The best wearable health products
I’m a great fan of the idea of wearable health systems and pleased to see that they are really taking off now. In the past few years I’ve had a couple of Fitbits and now have a Jawbone UP. Here’s my take on what are the important things about choosing a wearable health product.
The device itself
Because this is the part that everyone can see, most manufacturers have tried to make them as fashionable as they can. The Fitbit Flex, the BodyMedia systems and Misfit shine are marketed as jewelry like accessories. More important for me though is how easy they are to wear. When I had a Fitbit Ultra, I found it rather annoying to have to move my Fitbit around. I now much prefer the wristband devices such as the Jawbone UP or the NIke Fuelband. They are easy to wear all day and you’ve not really got to think too much about them.
The devices vary greatly in how they communicate with the user. The Jawbone UP has no screen at all and it manages to communicate with the user via vibrations. However the Misfit Shine and the FitBit Flex which don’t show specific stats but just have LEDs to give you a rough idea of how you’re doing. It’s hard to know which of the systems will become more popular in the future, whether people want to be able to constantly see feedback on what’s happening on their device.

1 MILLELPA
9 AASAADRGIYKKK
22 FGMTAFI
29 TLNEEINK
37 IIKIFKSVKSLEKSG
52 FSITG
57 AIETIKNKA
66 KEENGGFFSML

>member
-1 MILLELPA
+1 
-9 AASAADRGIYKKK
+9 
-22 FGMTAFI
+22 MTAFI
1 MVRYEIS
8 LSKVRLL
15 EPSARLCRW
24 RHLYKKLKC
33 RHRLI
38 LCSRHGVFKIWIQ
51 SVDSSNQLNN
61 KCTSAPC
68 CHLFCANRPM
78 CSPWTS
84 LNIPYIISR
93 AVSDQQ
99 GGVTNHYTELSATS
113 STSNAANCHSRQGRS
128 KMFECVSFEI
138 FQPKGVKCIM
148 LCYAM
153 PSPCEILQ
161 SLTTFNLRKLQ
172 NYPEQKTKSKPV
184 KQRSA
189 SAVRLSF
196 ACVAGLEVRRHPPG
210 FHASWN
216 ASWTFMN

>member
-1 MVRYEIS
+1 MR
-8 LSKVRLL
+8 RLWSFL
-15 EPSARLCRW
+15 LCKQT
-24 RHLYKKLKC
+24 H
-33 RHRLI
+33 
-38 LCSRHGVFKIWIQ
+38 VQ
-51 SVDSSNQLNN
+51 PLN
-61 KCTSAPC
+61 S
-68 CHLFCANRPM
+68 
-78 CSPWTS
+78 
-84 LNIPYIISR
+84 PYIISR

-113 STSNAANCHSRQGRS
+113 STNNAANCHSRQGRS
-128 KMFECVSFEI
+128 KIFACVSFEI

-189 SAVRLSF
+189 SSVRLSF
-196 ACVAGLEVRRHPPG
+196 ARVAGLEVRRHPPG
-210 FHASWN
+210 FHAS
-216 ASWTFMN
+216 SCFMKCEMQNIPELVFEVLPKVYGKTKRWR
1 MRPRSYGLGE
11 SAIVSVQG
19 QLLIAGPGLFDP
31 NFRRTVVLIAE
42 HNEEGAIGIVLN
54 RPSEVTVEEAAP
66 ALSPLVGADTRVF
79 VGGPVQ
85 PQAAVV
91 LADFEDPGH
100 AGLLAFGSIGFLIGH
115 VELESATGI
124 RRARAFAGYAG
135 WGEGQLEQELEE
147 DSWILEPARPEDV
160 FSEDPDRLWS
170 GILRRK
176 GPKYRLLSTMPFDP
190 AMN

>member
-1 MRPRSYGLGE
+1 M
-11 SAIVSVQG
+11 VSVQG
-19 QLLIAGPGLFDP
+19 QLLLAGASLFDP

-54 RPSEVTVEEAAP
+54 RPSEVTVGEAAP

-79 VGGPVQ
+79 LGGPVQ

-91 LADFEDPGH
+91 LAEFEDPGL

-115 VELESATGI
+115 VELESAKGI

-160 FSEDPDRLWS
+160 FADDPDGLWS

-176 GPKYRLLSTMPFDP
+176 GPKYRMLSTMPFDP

Most of the new wearable health devices can track lots of kinds of data, for example exercise or sleep over long periods of time and can produce graphs of it. The Jawbone UP takes this further by interpreting patterns and connections in activities of their users, although this will not necessarily be individualized for yourself. This is one area which the manufacturers of the devices could improve in the future.
Some of the machines integrate with external devices better than others. Fitbit is particularly good for integration because it takes weight data and links it up with activity and food tracking apps.
Nike takes a different approach with their new NikeFuel MIssions, which is designed to use traditional video game strategies such as avatars and levels to get people to be active in real life. This gamification could be a big thing in the future.
It could be useful to be able to easily access information on different items that you might need for whatever sport you are taking part in, such as the best zumba shoes or best crossfit shoes for instance.
As more and more manufacturers come into the market it’s likely to get increasingly competitive and they are going to have to provide more and more extra experiences to differentiate and defeat the opposition. It’s an exciting time for wearable health devices and I can’t wait to see what the future holds.